No matter what particular sport we call our own, we practice it to become the best we can be. However, when it comes to a skill that can possibly save our lives, we rarely practice it, because as we all know, a survival situation always happens to somebody else. It will never happen to me, even if I am kayaking a remote coastline, backpacking a distant wilderness, scaling a lonely crag, or driving home in a snowstorm. The ability to start a fire in the wilderness is one of the most basic survival skills, and probably the least practiced.

This is really unfortunate, because building a fire is the one survival skill that will save your life. A fire provides heat for cooking, allows water to be boiled prior to drinking, and can be utilized as a signal or for protection. But most importantly a fire provides warmth, and the ability to stay warm is what will save a life in a survival situation.

Information on fire craft must be gleaned from numerous sources. Review survival literature, dig out your old Scout handbook, read any and all magazine articles on the subject, and search the world wide web. But no matter how well read on the subject, I would not trust my life to just “book knowledge,” no matter how extensive.


To be proficient in firecraft, it needs to be practiced. So how can we practice building a fire under all the adverse conditions that can possibly be encountered while in a survival situation? Practice in those same adverse conditions. Practice firecraft when it’s cold, wet, windy, and also when it’s sunny and warm. Practice in the rain and in the snow. It will be a bit uncomfortable, but the experience gained will be invaluable. The knowledge which is gained might just save a life. One of the quickest lessons learned will be to have more than one method available to ignite the fire.

As any firefighter will tell you, the classic “triangle of fire” consists of heat, fuel, and oxygen. All three items must be available in sufficient quantities to have a fire. In a survival situation, there is a fourth item, balanced precariously on the top of the triangle, and that is patience.


Patience is truly a virtue. It is perhaps the most important aspect of survival fire craft. It is tempting to build a huge roaring blaze, which will quickly deplete your fuel resources, but keep your fire small and comfortable, so you’ll be able to get close for warmth. You must take the time to gather sufficient quantities of your materials. You must choose the right location, prepare that location and construct your fire lay in such a way as to promote combustion. Rushing in your attempts can exhaust your supply of materials as well as your method of ignition.

What is a good location for your fire? Someplace protected from the elements and close to any shelter that you have constructed. While sheltering yourself, remember to shelter your tinder, kindling, and fuel as well. If you are building your fire in snow country, do not build your fire under snow laden branches, because as the heat rises a miniature blizzard will come crashing down onto both you and your fire. If the snow is deep, build a “raft” of green logs as a fire base. In all other conditions, prepare the area by scraping down to the bare earth and pushing all organic and any combustible materials 10 feet away. Gather your materials and take the time to divide them by size or purpose. This will make the fire starting process much easier. A little patience does go a long way. Take your time and get it right, so that you are successful on your first attempt.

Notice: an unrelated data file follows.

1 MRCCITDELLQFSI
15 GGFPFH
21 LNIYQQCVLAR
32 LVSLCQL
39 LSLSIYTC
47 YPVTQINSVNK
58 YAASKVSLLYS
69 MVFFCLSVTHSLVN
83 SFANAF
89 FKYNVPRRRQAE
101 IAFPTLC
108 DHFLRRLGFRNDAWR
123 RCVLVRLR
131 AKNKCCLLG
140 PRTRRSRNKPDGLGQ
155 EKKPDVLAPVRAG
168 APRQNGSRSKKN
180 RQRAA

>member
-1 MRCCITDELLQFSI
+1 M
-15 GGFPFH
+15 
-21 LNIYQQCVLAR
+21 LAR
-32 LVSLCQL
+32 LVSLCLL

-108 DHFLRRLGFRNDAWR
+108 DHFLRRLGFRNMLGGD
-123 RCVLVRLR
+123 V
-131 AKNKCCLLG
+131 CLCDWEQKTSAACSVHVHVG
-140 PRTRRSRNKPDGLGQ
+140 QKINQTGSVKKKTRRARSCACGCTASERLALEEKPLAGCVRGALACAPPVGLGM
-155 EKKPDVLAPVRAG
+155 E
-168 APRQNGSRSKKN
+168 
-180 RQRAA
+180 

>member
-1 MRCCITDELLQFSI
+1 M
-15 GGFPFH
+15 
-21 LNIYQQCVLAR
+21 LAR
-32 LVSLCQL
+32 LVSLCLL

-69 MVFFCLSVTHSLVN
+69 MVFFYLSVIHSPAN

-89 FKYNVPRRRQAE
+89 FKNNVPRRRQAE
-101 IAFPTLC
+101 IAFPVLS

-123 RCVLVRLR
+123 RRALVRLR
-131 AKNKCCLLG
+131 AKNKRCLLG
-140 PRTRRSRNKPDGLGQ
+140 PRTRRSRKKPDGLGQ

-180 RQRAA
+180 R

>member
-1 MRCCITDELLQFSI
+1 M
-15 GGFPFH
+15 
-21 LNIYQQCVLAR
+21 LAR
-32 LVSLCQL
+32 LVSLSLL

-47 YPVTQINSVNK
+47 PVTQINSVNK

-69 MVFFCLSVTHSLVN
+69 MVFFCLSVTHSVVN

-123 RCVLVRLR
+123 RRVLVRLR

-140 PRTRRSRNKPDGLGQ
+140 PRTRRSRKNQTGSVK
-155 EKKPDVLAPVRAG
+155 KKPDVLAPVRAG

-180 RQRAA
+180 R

To properly build a fire, the fuel category will be divided into three sub-groups: tinder, kindling, and fuel. Gather at least three times the amount you think you will need and never start a fire without at least one hour’s worth of fuel on hand. Stories abound of people utilizing a last match to start a fire, then going off to gather more fuel only to return to cold ashes.

Tinder is the beginning of any wilderness fire. It is a material that will burn intensely at the touch of a match or the landing of a spark. It is usually dry and airy, a very light material. Dried grasses, shredded bark, cattail or seed-pod fluff, and bird’s nests are all excellent natural tinders.

The most important thing to realize about tinder is that unless you are 110% positive that you can locate dry tinder in any and all weather conditions, you should bring some from home with you. Personally I use dryer lint, mixed with the charcoal dust that was left over in the charcoal bag. I add a minute amount of vegetable oil to this and store it all very nicely in an old 35 mm film canister. A large amount can be compressed into the canister and I can use as much as needed. Commercially prepared tinders, such as fuel tabs, fire paste, or fire sticks are fine to use. No matter which type—natural, homemade, or commercial—you chose, all have some sort of drawback. Try them all and make your own choice. Learn about them all so there can always be a “Plan B” to fall back upon.

Kindling is small pieces of wood, twigs, and small branches, usually up to the size of your small finger. Anything larger than a pencil should be split, since split wood kindles easier. Kindling burns with a little assistance, which is supplied by the burning tinder. Kindling burns intensely and quickly. It feeds the fire enough to allow the fuel to ignite and burn.

Fuel is what maintains your fire. Ideally, it will be wood about wrist-thick and dry. Again, if it can be split it will burn easier. The smaller the fuel, the hotter and quicker it will burn. “Squaw wood,” the dead dry branches at the base of trees, are excellent for fuel as well as kindling. Wood found on the ground will always be damp. Look up for a dry fuel source. Don’t waste time and energy cutting the wood to length, just place an end in the fire and, as it burns, advance the unburned portions into the fire. Hardwoods burn longer and result in a hot ember bed, whereas softwoods burn faster and give a more intense flame.


Heat is the category that involves how you will ignite your fire. Once the tinder burns, its heat ignites the kindling and the kindling’s heat ignites the fuel. The heat of the burning fuel is maintained by adding more fuel, continuing the burning process. But how do you initially supply the heat needed to ignite your tinder?